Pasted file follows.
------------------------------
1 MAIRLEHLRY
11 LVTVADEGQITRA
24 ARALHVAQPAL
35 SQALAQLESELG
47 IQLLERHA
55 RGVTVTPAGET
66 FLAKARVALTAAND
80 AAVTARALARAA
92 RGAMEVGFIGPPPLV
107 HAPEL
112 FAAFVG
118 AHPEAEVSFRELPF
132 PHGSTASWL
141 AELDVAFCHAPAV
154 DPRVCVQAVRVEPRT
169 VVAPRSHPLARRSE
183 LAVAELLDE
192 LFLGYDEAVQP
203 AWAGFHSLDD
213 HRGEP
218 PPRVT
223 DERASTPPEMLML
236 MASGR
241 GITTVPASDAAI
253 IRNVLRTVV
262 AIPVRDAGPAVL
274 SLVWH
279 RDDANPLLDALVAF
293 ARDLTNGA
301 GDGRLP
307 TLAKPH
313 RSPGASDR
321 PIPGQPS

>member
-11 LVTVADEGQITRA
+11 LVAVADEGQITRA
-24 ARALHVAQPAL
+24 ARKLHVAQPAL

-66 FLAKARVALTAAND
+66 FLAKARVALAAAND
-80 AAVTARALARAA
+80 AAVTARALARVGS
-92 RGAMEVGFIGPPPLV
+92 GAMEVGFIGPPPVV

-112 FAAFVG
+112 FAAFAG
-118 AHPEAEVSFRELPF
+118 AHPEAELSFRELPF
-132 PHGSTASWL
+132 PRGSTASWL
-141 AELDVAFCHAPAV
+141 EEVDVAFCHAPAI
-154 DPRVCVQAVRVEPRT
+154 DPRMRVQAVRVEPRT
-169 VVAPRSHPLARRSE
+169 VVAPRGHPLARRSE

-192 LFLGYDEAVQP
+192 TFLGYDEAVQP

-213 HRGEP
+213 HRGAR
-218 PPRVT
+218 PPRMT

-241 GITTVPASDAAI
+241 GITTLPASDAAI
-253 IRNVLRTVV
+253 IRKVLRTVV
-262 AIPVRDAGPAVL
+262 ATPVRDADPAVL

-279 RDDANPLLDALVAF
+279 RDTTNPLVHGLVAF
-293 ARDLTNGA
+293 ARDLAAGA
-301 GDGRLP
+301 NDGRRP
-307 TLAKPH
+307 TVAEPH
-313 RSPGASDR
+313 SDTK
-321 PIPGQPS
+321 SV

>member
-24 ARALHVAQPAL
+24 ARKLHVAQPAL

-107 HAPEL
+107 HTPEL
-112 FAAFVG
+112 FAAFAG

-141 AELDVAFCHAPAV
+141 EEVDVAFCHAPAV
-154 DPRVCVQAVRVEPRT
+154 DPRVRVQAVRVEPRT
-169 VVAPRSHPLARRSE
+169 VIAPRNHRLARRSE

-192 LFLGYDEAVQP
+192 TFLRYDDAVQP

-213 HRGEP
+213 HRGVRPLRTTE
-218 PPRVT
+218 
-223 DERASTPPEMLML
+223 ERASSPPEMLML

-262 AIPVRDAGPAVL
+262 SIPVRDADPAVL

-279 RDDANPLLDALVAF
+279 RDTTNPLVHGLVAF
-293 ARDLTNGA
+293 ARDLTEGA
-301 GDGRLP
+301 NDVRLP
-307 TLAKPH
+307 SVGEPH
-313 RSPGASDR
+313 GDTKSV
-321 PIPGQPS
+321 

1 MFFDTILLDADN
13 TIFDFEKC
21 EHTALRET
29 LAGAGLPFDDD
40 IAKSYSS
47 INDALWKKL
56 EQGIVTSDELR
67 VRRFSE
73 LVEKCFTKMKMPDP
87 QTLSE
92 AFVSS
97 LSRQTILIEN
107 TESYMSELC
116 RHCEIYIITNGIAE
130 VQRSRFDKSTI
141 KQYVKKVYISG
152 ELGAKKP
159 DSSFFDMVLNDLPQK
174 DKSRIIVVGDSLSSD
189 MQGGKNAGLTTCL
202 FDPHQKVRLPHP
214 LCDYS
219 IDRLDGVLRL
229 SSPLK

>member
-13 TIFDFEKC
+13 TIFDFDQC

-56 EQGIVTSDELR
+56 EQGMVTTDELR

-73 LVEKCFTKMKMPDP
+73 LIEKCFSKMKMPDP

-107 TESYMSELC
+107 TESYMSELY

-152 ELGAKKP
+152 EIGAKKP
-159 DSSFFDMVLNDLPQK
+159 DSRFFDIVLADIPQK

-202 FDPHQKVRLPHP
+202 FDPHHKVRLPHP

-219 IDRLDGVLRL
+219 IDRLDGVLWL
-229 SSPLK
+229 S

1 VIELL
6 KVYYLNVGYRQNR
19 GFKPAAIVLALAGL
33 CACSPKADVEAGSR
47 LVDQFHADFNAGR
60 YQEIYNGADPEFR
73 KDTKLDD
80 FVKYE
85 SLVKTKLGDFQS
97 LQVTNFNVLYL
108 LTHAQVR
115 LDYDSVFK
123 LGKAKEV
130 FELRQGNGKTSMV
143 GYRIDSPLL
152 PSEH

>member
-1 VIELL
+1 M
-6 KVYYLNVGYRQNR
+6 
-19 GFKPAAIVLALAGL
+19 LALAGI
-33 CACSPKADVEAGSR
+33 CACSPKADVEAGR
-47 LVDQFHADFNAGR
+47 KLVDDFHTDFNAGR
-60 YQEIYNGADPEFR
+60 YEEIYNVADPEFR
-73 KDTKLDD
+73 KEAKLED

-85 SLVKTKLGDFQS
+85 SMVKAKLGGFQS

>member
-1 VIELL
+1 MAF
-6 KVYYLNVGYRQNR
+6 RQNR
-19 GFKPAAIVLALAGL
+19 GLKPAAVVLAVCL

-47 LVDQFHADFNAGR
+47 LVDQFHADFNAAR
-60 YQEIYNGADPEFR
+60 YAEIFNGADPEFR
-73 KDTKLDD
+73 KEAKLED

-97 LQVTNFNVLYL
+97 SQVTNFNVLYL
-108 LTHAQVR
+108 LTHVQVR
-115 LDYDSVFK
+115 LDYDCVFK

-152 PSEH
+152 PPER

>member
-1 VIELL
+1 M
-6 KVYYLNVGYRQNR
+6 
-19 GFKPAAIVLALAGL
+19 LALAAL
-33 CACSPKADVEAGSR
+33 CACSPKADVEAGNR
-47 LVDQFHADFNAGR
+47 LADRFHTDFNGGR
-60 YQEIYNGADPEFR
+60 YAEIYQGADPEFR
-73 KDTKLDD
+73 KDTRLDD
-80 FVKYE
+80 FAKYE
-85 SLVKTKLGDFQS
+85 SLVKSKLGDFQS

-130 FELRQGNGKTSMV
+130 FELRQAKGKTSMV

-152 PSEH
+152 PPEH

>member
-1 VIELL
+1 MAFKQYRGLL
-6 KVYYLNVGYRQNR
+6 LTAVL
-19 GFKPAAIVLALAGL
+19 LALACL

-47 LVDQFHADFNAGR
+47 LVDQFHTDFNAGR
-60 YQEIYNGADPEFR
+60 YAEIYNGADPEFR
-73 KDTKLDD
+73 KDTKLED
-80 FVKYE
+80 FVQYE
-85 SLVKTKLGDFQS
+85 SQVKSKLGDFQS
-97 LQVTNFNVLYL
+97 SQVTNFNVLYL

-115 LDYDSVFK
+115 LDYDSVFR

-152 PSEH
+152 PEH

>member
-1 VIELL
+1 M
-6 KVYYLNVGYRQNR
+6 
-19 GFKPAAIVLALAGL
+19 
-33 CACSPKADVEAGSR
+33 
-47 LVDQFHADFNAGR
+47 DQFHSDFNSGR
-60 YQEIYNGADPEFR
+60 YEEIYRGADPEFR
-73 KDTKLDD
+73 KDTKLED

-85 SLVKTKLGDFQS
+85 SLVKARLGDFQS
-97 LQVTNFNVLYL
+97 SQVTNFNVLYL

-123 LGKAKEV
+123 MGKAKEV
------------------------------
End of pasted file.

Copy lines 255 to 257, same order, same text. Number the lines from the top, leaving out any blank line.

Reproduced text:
-115 LDYDSVFK
+115 LDYDSVFR

-152 PSEH